In advance of President Obama’s trip to Orlando, White House spokesman Erick Shultz told the press Thursday the purpose of the trip was so that he (Obama), “will be able to meet with family members of those we lost over the weekend, some of the survivors who were there at the club over the weekend, and local law enforcement personnel to express his profound gratitude for their acts of heroism over the weekend.”
And Shultz said, “I wouldn’t expect an expansive speech or anything.”
What a difference a day makes.
After meeting with families of victims from the terrorist attack at the Pulse nightclub, the president stood at a podium arranged at the Pulse memorial and said, “Our politics have conspired to make it as easy as possible for a terrorist or even just a disturbed individual to buy extraordinarily powerful weapons, and they can do so legally.”
The president’s statement stands in direct contrast to Shultz’s comments the president would focus on grieving families’ needs. Instead of focusing on terrorism, the president made no apologies for shifting the focus on to gun control. Supposedly using the victims’ grief to discuss more gun control measures he said, “They don’t care about the politics. Neither do I.”
“Those who defend the easy accessibility of assault weapons should meet these families,” the president said in what one might say was an attempt to try and merge the notion that terrorism and easy access to the purchase of weaponry go hand in hand.
Critics contend criminals will obtain weapons by any means necessary such as stealing legally owned ones, buying them on the black market, or getting them from unsuspecting family members and the president’s policies will only make it harder for citizens to defend themselves from criminals intent on harming law-abiding Americans.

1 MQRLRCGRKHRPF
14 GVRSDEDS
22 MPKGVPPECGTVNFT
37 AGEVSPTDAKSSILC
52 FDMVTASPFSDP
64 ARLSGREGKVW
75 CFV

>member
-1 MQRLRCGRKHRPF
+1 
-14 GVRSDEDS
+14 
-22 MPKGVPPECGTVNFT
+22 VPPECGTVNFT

The president said the “notion” that if club-goers were armed to defend themselves from Omar Mateen “defies common sense.” But it was an off-duty police officer working security who first engaged Mateen. His shots were not effective in putting a stop to Mateen initially, but heavily armed police were able to put down the terrorist. Donald Trump responded after the attacks with the statement if club-goers were armed then Mateen would not have been successful in carrying out his attack which left 49 dead.
Obama said he hopes the Senate and the House will “do the right thing” and pass more anti-gun legislation. Using what could be considered much stronger language than he’s used before, the president called the weapons used in the Orlando massacre “weapons of war.”
The usage of the term possibly implies the president considers all handguns and semi-automatic rifles as implements of war and should be banned, potentially leaving hunters and gun enthusiasts with single shot weapons, if at all.
The president said, “We will not be able to stop every tragedy…but we can stop some tragedies…we can reduce the impact of a terrorist attack if we’re smart.”
The president’s hopeful contention more laws could have prevented the terrorist attack in Orlando may give further credence to critics who contend, as Charles Krauthammer has argued, the president is simply an idealist, not a realist.
As was reported on Thursday, Mateen was unsuccessful in purchasing his weaponry at one local gun shop, whose owner also alerted the FBI, who were unable to stop Mateen from simply finding another gun store who legally provided him with his firearms. Likewise, the gun-free zone of the night club provided the sitting duck scenario the terrorist needed to achieve his now infamous notoriety.